“The process has been about not looking for young musical theatre performers,” continues Mayer on a break as we huddle over hot coffees on a cold afternoon. “A lot of those kids are too polished and sing in a way that would be really good for Hairspray but not for this, which demands something raw and unfinished in kids who are not yet people but confident enough to have their own voice. And they all have to look right together.”
So Mayer’s been back and forth with his musical director Kimberly Grigsby and his lead producer Tom Hulce (yes, that Tom Hulce who played Mozart in the Amadeus movie) seeing hundreds through auditions, running workshops, mixing and matching groups, all the time advised by British casting director Pippa Ailion, and seeking the right venue. “The Lyric is perfect: I love the modern context for a Victorian theatre; it’s a perfect reverse metaphor for the show, the new springing out of the old!”
A long & difficult sell
The British mission, though complicated, has been a stroll in the park compared to the history of getting the show done in the first place. “This was an unprecedentedly long and difficult sell,” Mayer explains. “There was a lot of resistance to how graphic it is. But that’s what the play’s about, and to be coy would be nonsensical. Our goal was never to be on Broadway. The Tonys were a miracle! We were just trying to do a little art piece. But even then, no one got it. Until Tom came along, and that led to us going to the Lincoln Center.”
Sater and Sheik – who pursue separate careers in film, theatre and the recording industry – met ten years ago. With Mayer, they hatched the plan of a musical Spring Awakening on a five-day workshop at La Jolla Playhouse in California. They ended up with ten scenes and eight songs. But Sater pinpoints the Columbine High School massacre of April 1999 as the real trigger. “When the horror died down, the issues of bullying and depression in the school initiated a nationwide debate about the pressures on teenagers that Spring Awakening raised 90 years earlier. All those years of the Bush government didn’t do much for people’s morale in education, or anywhere much.”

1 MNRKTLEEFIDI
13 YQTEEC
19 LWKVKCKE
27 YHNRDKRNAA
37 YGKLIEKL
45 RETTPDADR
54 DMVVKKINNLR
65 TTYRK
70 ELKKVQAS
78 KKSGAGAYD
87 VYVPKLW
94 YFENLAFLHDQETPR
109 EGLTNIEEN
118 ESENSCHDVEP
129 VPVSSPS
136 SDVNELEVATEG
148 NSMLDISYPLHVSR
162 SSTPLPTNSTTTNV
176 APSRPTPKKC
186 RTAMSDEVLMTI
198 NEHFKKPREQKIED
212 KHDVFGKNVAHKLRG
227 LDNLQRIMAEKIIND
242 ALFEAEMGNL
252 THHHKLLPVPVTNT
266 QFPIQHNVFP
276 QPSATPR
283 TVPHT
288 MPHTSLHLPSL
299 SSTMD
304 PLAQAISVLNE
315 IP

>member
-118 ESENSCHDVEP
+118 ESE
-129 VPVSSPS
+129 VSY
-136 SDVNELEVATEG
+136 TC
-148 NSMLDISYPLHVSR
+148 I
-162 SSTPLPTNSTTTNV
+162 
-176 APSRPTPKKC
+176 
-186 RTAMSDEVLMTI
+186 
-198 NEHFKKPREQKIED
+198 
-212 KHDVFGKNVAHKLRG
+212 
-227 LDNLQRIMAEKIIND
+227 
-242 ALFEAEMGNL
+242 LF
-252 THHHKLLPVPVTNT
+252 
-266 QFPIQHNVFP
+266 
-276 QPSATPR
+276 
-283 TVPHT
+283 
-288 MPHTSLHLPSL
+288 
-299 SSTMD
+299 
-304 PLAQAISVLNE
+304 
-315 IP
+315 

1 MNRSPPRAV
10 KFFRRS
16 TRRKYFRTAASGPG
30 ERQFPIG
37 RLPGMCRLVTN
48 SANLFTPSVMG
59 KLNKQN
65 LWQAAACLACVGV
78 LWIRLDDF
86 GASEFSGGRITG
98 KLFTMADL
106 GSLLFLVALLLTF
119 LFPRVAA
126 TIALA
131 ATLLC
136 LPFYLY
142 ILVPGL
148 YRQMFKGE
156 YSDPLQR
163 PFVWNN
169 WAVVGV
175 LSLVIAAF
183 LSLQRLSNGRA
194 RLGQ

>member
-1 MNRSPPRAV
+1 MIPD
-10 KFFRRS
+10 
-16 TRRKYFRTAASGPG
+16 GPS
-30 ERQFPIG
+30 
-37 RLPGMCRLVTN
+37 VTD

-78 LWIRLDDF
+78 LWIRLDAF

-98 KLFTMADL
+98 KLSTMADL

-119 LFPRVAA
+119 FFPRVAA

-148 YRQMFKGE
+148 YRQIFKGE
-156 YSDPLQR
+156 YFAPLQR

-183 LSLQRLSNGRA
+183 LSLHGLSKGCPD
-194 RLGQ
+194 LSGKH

The show was stalled by other work commitments, then dropped from the Roundabout season in New York in 2002 during misery and cutbacks after 9/11. The Lincoln Center concert reading was three years later, followed by a final workshop at the little downtown Atlantic Theatre and an opening there. Critical acclaim led to an uptown move to the Eugene O’Neill on Broadway in December 2006. It closed there just a few weeks ago. Another production is touring cities in the US and a film version is also in development.
From shocker to mainstream
So, a century after its world premiere directed by Max Reinhardt in Berlin in 1906, Wedekind’s shocker went mainstream. The first performance in Britain was at the Royal Court in 1963 as a club performance with Nicol Williamson in the cast (it was, of course, banned by the Lord Chamberlain), graduating to the main Court stage with Peter Gill as an assistant director.
Following the example of the Berliner Ensemble in the early 1970s, the RSC cast actors of exactly the right age in Tim Supple’s 1995 dream-like production of a superb new translation by Ted Hughes. The play blossomed with adolescent yearning, buoyed along by snippets of Mahler and tied into the rest of Wedekind’s extraordinary output by presenting young Ilse (played at the Lyric by Lucy Barker) as a Lulu before her time, reeking of brothels and artists’ studios.
Despite the play’s track record, it remains fairly unknown. But Mayer isn’t proselytising for Wedekind. “I didn’t think the play was the most interesting element of our experiment as much as the idea of messing around with the notion of how a musical can work. And that’s had a big impact. This is theatre music only because it happens in a theatre. And with that concept of the hand mic just coming out of the period costume, we went to town.”
Spring Awakening receives its UK premiere on 3 February 2009 (previews from 23 January) at the Lyric Hammersmith, where its limited season continues until 28 February. An abridged version of this article appears in the February issue of What’s On Stage magazine, which is out tomorrow in participating theatres. To guarantee your copy of future print editions - and also get all the benefits of our Theatre Club - click here to subscribe now!!